City of Albany and Georgia Smart Host Engagement Workshop
Implementing Cutting-edge Smart Technologies
On Tuesday, October 30, the City of Albany, along with a team from Georgia Tech hosted a day-long engagement workshop in Albany as part of the Georgia Smart Communities Challenge. In June of 2018, Albany was selected as one of four communities chosen by this Georgia Tech-led initiative to implement cutting-edge smart technologies in communities in Georgia. The Georgia Smart Communities Challenge provides seed funding, access to technical assistance, expert advice and a Georgia Tech research partner to conduct research and advise each team.
The Albany workshop kicked off with welcoming remarks from Mayor Dorothy Hubbard and Sharon Subadan, City Manager. Looking towards the future, Mayor Hubbard noted that this initiative hopes to enrich the quality of life for Albany residents stating, “I believe this is a win-win for everyone.” Georgia Smart’s Debra Lam and Greg McCormick introduced the Challenge stating that the initiative is the first grant challenge of its kind in the US and reached local governments representing two-thirds of Georgia’s population while generating upwards of $900,000 in match funding in its inaugural year.
Steven Carter, Albany’s CIO, introduced the city of Albany’s project which aims to aggregate and analyze data from several government agencies for use by city leadership in promoting holistic data-driven decision making. The initiative will initially focus on housing data and assist the city’s Community and Economic Development leadership in making better-informed decisions relating to maintaining sustainable housing inventory while improving neighborhood infrastructure.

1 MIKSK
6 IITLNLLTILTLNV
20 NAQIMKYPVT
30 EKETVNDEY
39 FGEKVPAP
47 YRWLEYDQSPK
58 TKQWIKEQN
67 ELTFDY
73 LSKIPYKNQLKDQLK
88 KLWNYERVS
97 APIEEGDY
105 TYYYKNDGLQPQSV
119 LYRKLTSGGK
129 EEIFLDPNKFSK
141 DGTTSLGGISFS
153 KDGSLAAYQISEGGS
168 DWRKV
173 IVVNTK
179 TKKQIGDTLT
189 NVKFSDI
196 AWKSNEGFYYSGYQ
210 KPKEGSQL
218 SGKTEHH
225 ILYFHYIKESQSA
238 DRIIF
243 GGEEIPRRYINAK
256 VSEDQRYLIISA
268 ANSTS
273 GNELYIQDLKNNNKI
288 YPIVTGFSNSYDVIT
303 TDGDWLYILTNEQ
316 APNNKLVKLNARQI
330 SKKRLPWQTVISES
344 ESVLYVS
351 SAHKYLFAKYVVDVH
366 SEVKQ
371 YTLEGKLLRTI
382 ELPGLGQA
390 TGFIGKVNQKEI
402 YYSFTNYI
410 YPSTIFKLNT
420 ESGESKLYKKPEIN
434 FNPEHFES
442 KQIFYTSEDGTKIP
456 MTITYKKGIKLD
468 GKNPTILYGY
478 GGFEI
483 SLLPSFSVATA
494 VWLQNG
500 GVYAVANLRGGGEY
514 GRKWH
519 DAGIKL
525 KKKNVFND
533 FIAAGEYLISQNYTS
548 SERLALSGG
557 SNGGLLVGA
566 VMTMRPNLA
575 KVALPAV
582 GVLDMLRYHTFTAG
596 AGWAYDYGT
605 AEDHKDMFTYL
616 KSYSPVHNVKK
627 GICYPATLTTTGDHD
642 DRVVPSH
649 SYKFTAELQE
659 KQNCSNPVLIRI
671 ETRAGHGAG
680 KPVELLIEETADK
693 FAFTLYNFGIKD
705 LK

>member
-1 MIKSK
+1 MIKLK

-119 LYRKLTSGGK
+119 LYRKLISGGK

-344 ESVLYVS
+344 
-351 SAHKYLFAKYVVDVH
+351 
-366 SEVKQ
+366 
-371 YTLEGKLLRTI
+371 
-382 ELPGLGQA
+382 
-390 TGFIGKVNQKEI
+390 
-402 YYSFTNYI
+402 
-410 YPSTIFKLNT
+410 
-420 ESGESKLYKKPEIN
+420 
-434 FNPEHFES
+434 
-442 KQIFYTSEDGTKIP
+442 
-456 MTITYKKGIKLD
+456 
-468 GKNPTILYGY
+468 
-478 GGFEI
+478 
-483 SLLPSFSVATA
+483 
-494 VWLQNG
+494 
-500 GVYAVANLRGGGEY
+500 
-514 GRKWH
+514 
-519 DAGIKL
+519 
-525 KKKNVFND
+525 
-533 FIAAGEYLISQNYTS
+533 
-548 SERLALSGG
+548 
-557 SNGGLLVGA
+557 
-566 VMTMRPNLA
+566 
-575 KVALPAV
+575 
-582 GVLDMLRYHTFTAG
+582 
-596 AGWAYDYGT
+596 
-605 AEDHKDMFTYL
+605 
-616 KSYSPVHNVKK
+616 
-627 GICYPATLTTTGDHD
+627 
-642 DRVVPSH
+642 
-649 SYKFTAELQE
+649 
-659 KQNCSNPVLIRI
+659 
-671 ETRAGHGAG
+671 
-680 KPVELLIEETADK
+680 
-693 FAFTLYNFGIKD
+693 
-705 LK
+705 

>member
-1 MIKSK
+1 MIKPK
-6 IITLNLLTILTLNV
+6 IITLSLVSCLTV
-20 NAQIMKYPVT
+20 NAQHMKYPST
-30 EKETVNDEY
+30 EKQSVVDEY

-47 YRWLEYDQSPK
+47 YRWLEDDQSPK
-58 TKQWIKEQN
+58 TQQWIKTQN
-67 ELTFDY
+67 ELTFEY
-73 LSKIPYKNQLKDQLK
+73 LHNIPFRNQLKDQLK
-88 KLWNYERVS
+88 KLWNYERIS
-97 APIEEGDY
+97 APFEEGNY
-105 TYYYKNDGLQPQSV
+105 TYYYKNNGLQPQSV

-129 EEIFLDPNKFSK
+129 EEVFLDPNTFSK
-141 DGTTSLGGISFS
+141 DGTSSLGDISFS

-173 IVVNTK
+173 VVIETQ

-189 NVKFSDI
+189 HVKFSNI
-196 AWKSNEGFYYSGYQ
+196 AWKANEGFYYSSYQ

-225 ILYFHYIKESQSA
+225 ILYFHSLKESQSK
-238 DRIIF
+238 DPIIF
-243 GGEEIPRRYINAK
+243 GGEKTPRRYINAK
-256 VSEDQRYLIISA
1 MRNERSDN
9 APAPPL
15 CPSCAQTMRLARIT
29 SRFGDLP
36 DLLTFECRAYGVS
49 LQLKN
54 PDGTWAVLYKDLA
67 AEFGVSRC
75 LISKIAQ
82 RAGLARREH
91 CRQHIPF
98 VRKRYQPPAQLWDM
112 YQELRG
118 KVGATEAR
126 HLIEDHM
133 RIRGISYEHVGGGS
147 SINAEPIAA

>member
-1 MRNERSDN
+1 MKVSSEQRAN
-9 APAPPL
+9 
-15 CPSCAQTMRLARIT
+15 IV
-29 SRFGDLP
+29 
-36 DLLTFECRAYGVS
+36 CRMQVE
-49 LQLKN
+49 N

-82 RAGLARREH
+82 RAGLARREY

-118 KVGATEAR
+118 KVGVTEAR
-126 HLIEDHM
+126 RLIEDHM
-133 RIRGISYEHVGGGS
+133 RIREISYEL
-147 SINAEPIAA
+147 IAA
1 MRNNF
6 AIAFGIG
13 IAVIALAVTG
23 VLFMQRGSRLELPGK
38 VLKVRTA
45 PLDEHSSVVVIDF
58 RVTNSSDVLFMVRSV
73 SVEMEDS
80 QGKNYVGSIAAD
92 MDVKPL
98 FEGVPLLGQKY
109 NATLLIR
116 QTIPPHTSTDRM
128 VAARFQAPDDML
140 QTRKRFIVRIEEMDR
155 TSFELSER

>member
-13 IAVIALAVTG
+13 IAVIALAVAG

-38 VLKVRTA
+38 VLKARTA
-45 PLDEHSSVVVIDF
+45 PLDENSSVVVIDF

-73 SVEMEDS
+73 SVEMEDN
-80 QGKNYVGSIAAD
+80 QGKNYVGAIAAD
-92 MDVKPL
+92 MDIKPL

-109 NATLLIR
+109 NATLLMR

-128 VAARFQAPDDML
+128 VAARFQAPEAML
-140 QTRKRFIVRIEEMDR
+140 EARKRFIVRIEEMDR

Several department leads gave demonstrations of the power of data portals including Albany Police Crime Analyst, William Sparks, who demonstrated the benefits to both beat officers and citizens alike. Georgia Tech Professors Chris Le Dantec and Omar Asensio led a discussion around the types of outcomes desired from this project and how these outcomes drive the data needs of the program. Working towards the goal of getting better mileage from the city’s data, Mr. Carter indicated he believes “this is something we can do to make Albany better.
Steven Carter and the Georgia Tech team presented the project at a Georgia Tech alumni event that evening at the RiverQuarium in downtown Albany. More than thirty Tech alumni attended this social event which ended with an introduction to the Georgia Smart Communities Challenge by Debra Lam and an overview with Q&A of Albany’s project by Steven Carter. The alumni ask engaging questions and were ask by Mr. Carter to spread the good word about this project to fellow Albany citizens. A big thank you to Kathryn Ballou (GT Alumni Association) for planning this event and Jake Reese (Albany GT Alumni Lead) for hosting the GA Smart team.
Georgia Tech will continue to work with Albany throughout the program through additional workshops, conference calls and guidance in support of Albany’s efforts. The yearlong project will conclude with a project presentation showing the processes, conclusions and next steps during a public workshop in September 2019. The goal, said McCormick, “is to develop a platform that can be pushed into other cities and regions to benefit other communities in Georgia.”